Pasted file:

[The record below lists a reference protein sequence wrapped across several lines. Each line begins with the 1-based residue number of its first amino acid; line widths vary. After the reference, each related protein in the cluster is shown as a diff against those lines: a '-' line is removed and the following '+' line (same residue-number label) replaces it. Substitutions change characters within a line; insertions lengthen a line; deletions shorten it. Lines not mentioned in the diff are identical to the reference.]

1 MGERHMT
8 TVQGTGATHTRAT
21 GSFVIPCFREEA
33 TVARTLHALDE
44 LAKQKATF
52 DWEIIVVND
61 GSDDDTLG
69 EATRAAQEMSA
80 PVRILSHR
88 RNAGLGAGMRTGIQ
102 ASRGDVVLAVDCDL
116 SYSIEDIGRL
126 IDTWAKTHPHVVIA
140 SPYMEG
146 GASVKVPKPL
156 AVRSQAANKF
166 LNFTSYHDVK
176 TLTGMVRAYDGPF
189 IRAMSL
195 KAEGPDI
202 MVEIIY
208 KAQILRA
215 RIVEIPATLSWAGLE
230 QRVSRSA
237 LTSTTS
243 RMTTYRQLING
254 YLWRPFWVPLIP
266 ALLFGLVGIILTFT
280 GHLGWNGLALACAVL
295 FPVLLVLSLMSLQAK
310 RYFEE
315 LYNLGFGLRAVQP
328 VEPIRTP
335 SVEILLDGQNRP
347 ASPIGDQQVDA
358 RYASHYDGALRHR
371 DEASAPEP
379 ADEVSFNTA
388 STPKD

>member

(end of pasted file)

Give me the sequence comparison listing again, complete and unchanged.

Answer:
[The record below lists a reference protein sequence wrapped across several lines. Each line begins with the 1-based residue number of its first amino acid; line widths vary. After the reference, each related protein in the cluster is shown as a diff against those lines: a '-' line is removed and the following '+' line (same residue-number label) replaces it. Substitutions change characters within a line; insertions lengthen a line; deletions shorten it. Lines not mentioned in the diff are identical to the reference.]

1 MGERHMT
8 TVQGTGATHTRAT
21 GSFVIPCFREEA
33 TVARTLHALDE
44 LAKQKATF
52 DWEIIVVND
61 GSDDDTLG
69 EATRAAQEMSA
80 PVRILSHR
88 RNAGLGAGMRTGIQ
102 ASRGDVVLAVDCDL
116 SYSIEDIGRL
126 IDTWAKTHPHVVIA
140 SPYMEG
146 GASVKVPKPL
156 AVRSQAANKF
166 LNFTSYHDVK
176 TLTGMVRAYDGPF
189 IRAMSL
195 KAEGPDI
202 MVEIIY
208 KAQILRA
215 RIVEIPATLSWAGLE
230 QRVSRSA
237 LTSTTS
243 RMTTYRQLING
254 YLWRPFWVPLIP
266 ALLFGLVGIILTFT
280 GHLGWNGLALACAVL
295 FPVLLVLSLMSLQAK
310 RYFEE
315 LYNLGFGLRAVQP
328 VEPIRTP
335 SVEILLDGQNRP
347 ASPIGDQQVDA
358 RYASHYDGALRHR
371 DEASAPEP
379 ADEVSFNTA
388 STPKD

>member